Music in Films
How Do I Get My Music Into Movies, Television Shows, Commercials and Video Games?
A music supervisor coordinates most of the music used in a production, including music selection, licensing of rights and recording. Click here for a list of Film Music Supervisors on the Texas Music Office Web site. Many of the choices made concerning music are based on the relationship between the studio and a specific record label. For example, if Sony Pictures releases a film, the soundtrack will likely feature music by Sony Music artists. Don't waste valuable time waiting for a major breakthrough. Work on smaller projects first, network in your local area to build up your credits, and in the long run you should have an easier time attracting major projects to your work.
Visit the Job Hotline on our Web site has a list of current projects working in Texas. Send a promo pack with samples of your work to the productions listed. If you are a composer and interested in scoring a film (as opposed to only providing songs for a soundtrack), please call first. Many times a composer has already been selected. Music is often one of the last decisions made by a director, and although they may be filming in Texas, these decisions may be deferred until the production company returns to California. NOTE: Many independent films do not have a budget to pay for the use of popular hits and are often interested in working with someone trying to build up their film music credits for a smaller fee.
Research contacts before you send material. Your chances of success are better if the material is suitable for the film subject and is received by the correct person. Send a cover letter emphasizing two things: who you are and how can you help them. Film crews are very busy so keep your correspondence succinct and to the point. Your packet should include: samples of your work, a bio and a list of credits. Make sure all materials list your contact information. If you have not received a response, you can make a follow-up call within two weeks to make sure the package was received. More than one follow-up call usually moves you from the possible file to the nuisance file. If you are researching a production company and not a particular film, always call before you drop by their office. Make sure they are in pre-production before sending a promo packet, otherwise it will end up in a file cabinet.
Online services can deliver information to publishers and record labels regarding the soundtrack needs of Music Supervisors. You may also use search for sync and master rights for all types of music. Note that they are a working site for publishers, record labels, music supervisors, advertising executives, producers and directors only. This is not a site for individuals or casual users.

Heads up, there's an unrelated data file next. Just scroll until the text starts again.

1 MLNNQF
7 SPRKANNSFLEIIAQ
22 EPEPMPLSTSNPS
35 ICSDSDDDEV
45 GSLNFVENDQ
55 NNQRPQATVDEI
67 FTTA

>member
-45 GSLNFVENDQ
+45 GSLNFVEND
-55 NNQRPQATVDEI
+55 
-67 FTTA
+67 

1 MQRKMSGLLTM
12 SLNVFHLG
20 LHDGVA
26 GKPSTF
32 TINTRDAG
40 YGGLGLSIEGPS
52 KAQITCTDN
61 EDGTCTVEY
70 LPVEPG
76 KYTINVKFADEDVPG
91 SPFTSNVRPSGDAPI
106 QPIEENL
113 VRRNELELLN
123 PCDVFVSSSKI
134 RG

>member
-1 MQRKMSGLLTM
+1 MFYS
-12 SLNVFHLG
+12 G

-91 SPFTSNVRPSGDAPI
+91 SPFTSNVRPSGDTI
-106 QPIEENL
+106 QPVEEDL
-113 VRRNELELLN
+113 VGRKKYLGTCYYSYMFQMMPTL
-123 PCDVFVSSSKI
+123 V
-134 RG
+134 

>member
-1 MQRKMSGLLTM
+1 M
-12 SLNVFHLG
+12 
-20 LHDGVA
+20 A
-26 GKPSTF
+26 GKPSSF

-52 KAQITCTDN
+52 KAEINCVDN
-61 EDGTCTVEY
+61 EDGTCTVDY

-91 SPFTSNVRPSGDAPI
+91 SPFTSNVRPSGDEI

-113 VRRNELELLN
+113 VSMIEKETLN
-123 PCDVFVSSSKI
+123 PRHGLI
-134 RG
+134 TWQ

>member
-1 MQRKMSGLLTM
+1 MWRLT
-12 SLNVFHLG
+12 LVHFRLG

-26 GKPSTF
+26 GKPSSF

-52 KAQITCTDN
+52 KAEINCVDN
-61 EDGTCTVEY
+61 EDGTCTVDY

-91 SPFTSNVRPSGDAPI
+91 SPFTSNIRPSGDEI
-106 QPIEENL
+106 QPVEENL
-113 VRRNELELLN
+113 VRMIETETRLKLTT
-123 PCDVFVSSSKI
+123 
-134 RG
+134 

Contact the Radio-Television-Film departments at area colleges and universities for information about film students who may need music for their projects. Also consider checking out the Multimedia Department for students that may need video art music. Art Departments may have performance art majors in need of music for dramatic and/or choreographic works. Many programs have bulletin boards posting announcements and services. Call the department office to ask if you can post a flyer that states your desire to work with students. The Texas Music Office can also provide a list of university, college, community and technical music programs. Some local software/game developer companies contract freelancers for background music. Always call the company and speak with the Audio Director prior to sending unsolicited material.
The Texas Music Office can provide a list of advertising agencies, jingles/advertising soundtracks businesses and radio stations in Texas. As with multimedia companies, call first to determine their status on freelance work. For radio stations, contact the Sales Manager in the Advertising Department for any inquiries.
Additional Online Resources
- For more information about your film music needs or for a list of music supervisors, please contact the Texas Music Office at 512-463-6666 and .
- ASCAP's Music, Money, Success and the Movies - A comprehensive guide with legal information on music in films.
- ASCAP's How to Acquire Music For Films - Frequently asked questions for independent and student filmmakers.